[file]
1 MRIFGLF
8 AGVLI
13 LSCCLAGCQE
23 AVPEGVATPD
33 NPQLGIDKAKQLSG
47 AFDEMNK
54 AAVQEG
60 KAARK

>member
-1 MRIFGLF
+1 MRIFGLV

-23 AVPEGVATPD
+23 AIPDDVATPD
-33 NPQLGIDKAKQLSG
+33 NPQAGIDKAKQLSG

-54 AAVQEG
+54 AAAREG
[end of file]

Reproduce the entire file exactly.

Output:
1 MRIFGLF
8 AGVLI
13 LSCCLAGCQE
23 AVPEGVATPD
33 NPQLGIDKAKQLSG
47 AFDEMNK
54 AAVQEG
60 KAARK

>member
-1 MRIFGLF
+1 MRIFGLV

-23 AVPEGVATPD
+23 AIPDDVATPD
-33 NPQLGIDKAKQLSG
+33 NPQAGIDKAKQLSG

-54 AAVQEG
+54 AAAREG